Some time soon, someone is going to come up with the final numbers.
The number of homes destroyed—those damaged beyond repair, those that can be salvaged and those suffering only slight damage. The total loss in dollars. The number of people displaced. The number of storm-related injuries, both serious and minor. Unfortunately, we already know the death toll—three—and hope that number does not increase. The number of school buses destroyed and the cost to repair or replace Page Middle School. The number of volunteers. The hours they worked. The meals they served. Et cetera.
The human tragedy caused by a freak of nature on Saturday will finally get sorted out and categorized and filed away as the Tornado that Leveled Parts of Gloucester.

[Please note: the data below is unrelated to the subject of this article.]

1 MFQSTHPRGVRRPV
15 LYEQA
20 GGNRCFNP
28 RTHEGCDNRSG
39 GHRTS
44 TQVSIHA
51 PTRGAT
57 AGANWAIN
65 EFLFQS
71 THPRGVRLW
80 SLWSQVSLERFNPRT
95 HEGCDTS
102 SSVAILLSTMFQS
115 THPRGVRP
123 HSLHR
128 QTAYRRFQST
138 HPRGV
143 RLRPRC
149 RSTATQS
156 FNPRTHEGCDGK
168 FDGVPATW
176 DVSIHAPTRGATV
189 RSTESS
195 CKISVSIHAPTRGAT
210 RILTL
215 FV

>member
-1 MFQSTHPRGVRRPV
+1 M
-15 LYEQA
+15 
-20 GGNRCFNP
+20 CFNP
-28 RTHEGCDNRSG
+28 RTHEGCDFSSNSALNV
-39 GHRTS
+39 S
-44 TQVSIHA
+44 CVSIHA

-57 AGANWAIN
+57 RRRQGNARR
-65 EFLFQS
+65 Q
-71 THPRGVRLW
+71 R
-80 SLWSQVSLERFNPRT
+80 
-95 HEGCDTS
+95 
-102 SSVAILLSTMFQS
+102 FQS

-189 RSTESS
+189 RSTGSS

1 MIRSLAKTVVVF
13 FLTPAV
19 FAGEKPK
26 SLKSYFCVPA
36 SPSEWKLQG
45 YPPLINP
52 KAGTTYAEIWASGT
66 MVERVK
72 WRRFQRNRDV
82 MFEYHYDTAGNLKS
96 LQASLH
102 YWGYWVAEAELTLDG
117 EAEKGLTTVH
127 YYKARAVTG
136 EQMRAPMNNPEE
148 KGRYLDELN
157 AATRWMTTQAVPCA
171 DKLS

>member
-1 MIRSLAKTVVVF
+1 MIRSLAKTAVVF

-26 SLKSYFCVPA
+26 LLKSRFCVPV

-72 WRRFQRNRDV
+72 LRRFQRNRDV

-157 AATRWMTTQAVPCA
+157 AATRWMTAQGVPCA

The human touch—the sense of loss, the sudden feeling of vulnerability, the gratitude for acts of kindness small and large, the impulse to help—can easily be swept aside by these figures.
One Gloucester woman who ...
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